View of Portsmouth Harbor. Photo courtesy NHDTTD/Holly Fraumeni

Portsmouth was settled in 1630 and claims to be the country’s third oldest city. Portsmouth quickly grew into a significant trade port due to its strategic location at the mouth of the Piscataqua River. The city declined in the early 1800s during the industrial revolution, which saw wealth and growth move inland to the milltowns. In response, foundries, machine shops, textile mills and breweries sprung up in the city.

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Portsmouth Chart

The Naval Shipyard, founded in 1800 by Congress, became the area’s largest employer, and eventually expanded to meet 20th-century wartime needs. Portsmouth again fell on hard times in the mid-20th century, when it was threatened by federal slum-clearance programs. Local groups rallied in response and began turning the city into the thriving cultural and tourist center it is today.

SAT map.

Located on the southern bank of the Piscataqua River, which forms the border between Maine and New Hampshire, Portsmouth today is packed with restaurants, boutiques, art galleries, brewpubs and historic sites. Across the river is Kittery, Maine, which also teems with shops, restaurants and boating facilities.

Portsmouth Light stands watch over the harbor entrance. Photo courtesy NHDTTD/ Kristin Burchsted

For boaters, the city offers quick access to the open ocean, great fishing and a river filled with wonderful places to explore in a skiff, canoe or kayak (Little Harbor and Great Bay being 2 of them). Portsmouth is also a great jumping-off spot for daytrips to the Isles of Shoals, just 6 miles off the coast, or other ports in southern Maine and New Hampshire. Portsmouth has over 4 marinas and an equal number of yacht clubs, plus a great municipal dock at Prescott Park that offers 26 transient slips for stays of up to 3 nights. There are also some good spots to anchor inside the river, as long as you take into account the strong current.

The excursion boat “Isles of Shoals” runs trips from its berth on Market Street, just below the Memorial Bridge. Photo by David Liscio

It should be noted that the river and harbor are extremely busy, filled with every conceivable type of vessel, from huge tankers to ferry boats to classic gundalows and the occasional submarine heading for the Naval Shipyard on Seavey Island. All this activity, plus the river’s considerable current (3 to 5 knots average and up to 10 knots in some spots on peak tides), demand a watchful eye. If new to the area, consider timing your arrival around slack tide.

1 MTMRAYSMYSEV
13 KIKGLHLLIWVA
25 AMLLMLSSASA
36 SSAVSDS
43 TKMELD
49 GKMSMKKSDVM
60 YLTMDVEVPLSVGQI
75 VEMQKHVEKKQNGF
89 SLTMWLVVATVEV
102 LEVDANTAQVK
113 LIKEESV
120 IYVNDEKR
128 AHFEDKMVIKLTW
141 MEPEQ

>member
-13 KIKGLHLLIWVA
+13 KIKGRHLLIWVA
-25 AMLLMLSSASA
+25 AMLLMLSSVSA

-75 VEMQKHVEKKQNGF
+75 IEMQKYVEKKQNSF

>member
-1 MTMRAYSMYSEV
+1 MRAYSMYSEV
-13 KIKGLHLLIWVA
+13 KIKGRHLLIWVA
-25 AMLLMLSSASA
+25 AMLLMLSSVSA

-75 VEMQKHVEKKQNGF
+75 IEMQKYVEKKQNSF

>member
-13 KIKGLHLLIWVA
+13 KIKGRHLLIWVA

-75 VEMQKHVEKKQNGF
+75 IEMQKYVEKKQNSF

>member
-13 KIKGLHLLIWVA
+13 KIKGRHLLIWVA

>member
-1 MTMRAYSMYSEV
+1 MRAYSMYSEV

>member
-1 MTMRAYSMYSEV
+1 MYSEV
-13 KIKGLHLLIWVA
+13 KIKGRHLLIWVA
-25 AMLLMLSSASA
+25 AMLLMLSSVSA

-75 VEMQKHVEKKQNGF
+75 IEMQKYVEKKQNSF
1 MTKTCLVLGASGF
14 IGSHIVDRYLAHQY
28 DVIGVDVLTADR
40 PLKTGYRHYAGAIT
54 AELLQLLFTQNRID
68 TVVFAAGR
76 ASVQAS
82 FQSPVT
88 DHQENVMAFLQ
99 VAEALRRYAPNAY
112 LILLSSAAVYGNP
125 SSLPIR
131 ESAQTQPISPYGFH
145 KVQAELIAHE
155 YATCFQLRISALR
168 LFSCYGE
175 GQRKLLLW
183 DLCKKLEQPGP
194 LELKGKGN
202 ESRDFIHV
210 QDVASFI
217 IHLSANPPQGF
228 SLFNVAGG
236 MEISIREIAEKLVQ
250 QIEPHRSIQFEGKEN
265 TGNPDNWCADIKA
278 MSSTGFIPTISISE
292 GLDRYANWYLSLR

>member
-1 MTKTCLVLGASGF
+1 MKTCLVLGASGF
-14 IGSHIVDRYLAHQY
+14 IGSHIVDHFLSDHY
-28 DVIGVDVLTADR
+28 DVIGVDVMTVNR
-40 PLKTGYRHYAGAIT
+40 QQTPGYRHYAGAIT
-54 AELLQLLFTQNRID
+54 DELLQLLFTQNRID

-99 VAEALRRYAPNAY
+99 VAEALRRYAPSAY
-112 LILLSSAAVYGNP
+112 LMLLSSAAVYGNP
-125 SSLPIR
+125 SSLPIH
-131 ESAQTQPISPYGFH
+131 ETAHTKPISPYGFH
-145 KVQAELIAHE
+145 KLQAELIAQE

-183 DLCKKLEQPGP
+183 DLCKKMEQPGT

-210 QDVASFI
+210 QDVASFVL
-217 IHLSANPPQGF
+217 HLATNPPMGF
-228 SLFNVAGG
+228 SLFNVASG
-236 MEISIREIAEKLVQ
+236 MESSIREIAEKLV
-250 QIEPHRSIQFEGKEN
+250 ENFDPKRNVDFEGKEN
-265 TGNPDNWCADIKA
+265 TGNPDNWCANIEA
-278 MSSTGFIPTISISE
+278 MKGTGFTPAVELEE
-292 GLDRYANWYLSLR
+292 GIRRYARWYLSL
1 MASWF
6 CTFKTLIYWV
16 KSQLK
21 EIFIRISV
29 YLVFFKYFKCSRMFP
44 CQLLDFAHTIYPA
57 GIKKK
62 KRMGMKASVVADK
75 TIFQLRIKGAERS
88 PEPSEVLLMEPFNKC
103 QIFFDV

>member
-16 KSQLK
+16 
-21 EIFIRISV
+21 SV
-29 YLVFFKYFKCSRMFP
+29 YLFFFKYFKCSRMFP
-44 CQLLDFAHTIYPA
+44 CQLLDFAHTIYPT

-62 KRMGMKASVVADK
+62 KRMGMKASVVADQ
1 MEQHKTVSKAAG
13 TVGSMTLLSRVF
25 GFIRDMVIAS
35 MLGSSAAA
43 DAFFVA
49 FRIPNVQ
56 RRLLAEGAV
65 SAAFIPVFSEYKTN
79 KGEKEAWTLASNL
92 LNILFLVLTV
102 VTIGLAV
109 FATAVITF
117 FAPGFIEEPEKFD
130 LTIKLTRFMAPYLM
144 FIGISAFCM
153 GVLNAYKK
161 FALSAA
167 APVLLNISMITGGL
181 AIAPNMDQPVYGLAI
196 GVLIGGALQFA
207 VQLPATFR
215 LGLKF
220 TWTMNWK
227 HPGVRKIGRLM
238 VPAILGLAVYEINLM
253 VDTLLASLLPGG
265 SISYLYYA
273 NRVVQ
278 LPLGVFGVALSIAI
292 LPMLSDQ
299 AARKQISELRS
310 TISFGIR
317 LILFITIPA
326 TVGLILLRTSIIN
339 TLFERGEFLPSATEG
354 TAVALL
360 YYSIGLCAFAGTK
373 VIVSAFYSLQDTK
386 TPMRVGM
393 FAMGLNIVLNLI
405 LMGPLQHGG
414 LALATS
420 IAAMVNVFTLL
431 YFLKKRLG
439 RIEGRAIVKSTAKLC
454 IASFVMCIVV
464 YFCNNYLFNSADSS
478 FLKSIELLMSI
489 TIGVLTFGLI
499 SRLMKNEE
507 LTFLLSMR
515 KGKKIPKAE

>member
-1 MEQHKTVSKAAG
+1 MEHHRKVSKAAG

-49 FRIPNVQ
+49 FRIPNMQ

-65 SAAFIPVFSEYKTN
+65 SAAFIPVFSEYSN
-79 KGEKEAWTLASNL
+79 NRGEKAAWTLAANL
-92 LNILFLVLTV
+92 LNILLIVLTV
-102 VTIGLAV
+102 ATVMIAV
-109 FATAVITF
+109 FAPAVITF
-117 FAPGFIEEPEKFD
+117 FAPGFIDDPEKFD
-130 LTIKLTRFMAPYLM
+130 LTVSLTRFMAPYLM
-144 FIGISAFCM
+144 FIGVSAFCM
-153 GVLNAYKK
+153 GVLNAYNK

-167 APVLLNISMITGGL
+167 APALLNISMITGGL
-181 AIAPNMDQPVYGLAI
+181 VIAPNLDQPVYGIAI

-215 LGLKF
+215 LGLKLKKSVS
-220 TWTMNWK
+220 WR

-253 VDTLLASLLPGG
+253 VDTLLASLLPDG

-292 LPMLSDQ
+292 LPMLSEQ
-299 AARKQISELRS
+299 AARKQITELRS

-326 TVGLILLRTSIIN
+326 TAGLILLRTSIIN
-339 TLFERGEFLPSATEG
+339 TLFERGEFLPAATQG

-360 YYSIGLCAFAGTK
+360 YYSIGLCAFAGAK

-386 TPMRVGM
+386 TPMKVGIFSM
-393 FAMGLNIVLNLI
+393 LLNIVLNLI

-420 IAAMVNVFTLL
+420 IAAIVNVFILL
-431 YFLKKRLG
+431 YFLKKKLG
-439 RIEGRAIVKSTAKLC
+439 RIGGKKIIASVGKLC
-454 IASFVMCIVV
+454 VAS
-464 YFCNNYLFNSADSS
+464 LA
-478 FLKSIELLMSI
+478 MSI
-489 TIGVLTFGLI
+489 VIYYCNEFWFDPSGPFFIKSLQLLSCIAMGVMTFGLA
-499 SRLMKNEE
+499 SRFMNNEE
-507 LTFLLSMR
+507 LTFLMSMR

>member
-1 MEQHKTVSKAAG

Wallis Sands Beach lies just south of Portsmouth. Photo courtesy NHDTTD/ Kristin Burchsted

The mouth of Portsmouth Harbor is guarded by 48-foot-tall Portsmouth Light, which was built in 1877 and sits on the northeast tip of New Castle Island. The light is located next to Fort Constitution (1 of 7 forts built to protect Portsmouth Harbor) and a Coast Guard Station.

Boaters who wish to venture farther upriver all the way to Great Bay must pass below 4 bridges. The first is the Memorial Bridge (Rte. 1), a lift bridge that was rebuilt in 2012. The second bridge is the Sarah Mildred Long Bridge (Rt. 1 Bypass), another lift bridge with a closed vertical clearance of 8 feet. The third bridge is the Piscataqua River Bridge (Interstate 95), which has a vertical clearance of 134 feet. The fourth bridge is the General Sullivan Bridge, which has a vertical clearance of 45 feet.

Visitors to Portsmouth will see their share of tugs. Photo courtesy NHDTTD/Jack Parker

A view of the old Portsmouth Naval Prison on Seavey Island. Photo courtesy NHDTTD/Holly Fraumeni

An islet off the causeway leading to New Castle Island bears the remains of old house. Photo courtesy NHDTTD/Holly Fraumeni

Commercial boats in Portsmouth Harbor. Photo courtesy NHDTTD/Howard Williams#